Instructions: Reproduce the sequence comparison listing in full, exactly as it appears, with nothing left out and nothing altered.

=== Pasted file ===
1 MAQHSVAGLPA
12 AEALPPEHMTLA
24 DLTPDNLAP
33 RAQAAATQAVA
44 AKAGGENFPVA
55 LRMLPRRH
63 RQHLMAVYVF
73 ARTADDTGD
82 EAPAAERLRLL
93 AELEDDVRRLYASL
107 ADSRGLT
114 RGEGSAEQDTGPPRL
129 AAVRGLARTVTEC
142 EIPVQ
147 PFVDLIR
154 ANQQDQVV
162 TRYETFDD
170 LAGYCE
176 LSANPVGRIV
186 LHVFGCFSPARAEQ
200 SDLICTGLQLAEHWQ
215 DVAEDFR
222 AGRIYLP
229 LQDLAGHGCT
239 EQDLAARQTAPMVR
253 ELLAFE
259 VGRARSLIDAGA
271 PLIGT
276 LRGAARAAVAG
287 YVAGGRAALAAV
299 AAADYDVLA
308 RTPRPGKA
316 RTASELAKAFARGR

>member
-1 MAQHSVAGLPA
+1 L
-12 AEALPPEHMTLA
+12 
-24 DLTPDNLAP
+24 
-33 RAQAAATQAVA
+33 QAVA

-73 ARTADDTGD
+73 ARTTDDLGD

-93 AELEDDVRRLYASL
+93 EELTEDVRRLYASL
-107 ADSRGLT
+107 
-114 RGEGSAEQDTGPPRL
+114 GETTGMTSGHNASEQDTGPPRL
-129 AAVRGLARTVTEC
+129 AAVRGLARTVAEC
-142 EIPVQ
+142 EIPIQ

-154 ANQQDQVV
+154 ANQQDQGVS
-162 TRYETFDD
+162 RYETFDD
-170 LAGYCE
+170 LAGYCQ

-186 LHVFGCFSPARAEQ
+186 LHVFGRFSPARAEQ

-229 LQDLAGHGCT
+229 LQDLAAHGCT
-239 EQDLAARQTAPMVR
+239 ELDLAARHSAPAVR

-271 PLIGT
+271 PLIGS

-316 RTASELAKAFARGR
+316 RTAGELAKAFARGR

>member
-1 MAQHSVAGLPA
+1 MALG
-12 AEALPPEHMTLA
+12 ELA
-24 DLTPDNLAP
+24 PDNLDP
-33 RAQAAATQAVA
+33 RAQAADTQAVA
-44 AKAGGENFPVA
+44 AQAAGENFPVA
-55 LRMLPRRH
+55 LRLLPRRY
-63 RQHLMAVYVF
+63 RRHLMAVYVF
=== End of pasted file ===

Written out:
1 MAQHSVAGLPA
12 AEALPPEHMTLA
24 DLTPDNLAP
33 RAQAAATQAVA
44 AKAGGENFPVA
55 LRMLPRRH
63 RQHLMAVYVF
73 ARTADDTGD
82 EAPAAERLRLL
93 AELEDDVRRLYASL
107 ADSRGLT
114 RGEGSAEQDTGPPRL
129 AAVRGLARTVTEC
142 EIPVQ
147 PFVDLIR
154 ANQQDQVV
162 TRYETFDD
170 LAGYCE
176 LSANPVGRIV
186 LHVFGCFSPARAEQ
200 SDLICTGLQLAEHWQ
215 DVAEDFR
222 AGRIYLP
229 LQDLAGHGCT
239 EQDLAARQTAPMVR
253 ELLAFE
259 VGRARSLIDAGA
271 PLIGT
276 LRGAARAAVAG
287 YVAGGRAALAAV
299 AAADYDVLA
308 RTPRPGKA
316 RTASELAKAFARGR

>member
-1 MAQHSVAGLPA
+1 L
-12 AEALPPEHMTLA
+12 
-24 DLTPDNLAP
+24 
-33 RAQAAATQAVA
+33 QAVA

-73 ARTADDTGD
+73 ARTTDDLGD

-93 AELEDDVRRLYASL
+93 EELTEDVRRLYASL
-107 ADSRGLT
+107 
-114 RGEGSAEQDTGPPRL
+114 GETTGMTSGHNASEQDTGPPRL
-129 AAVRGLARTVTEC
+129 AAVRGLARTVAEC
-142 EIPVQ
+142 EIPIQ

-154 ANQQDQVV
+154 ANQQDQGVS
-162 TRYETFDD
+162 RYETFDD
-170 LAGYCE
+170 LAGYCQ

-186 LHVFGCFSPARAEQ
+186 LHVFGRFSPARAEQ

-229 LQDLAGHGCT
+229 LQDLAAHGCT
-239 EQDLAARQTAPMVR
+239 ELDLAARHSAPAVR

-271 PLIGT
+271 PLIGS

-316 RTASELAKAFARGR
+316 RTAGELAKAFARGR

>member
-1 MAQHSVAGLPA
+1 MALG
-12 AEALPPEHMTLA
+12 ELA
-24 DLTPDNLAP
+24 PDNLDP
-33 RAQAAATQAVA
+33 RAQAADTQAVA
-44 AKAGGENFPVA
+44 AQAAGENFPVA
-55 LRMLPRRH
+55 LRLLPRRY
-63 RQHLMAVYVF
+63 RRHLMAVYVF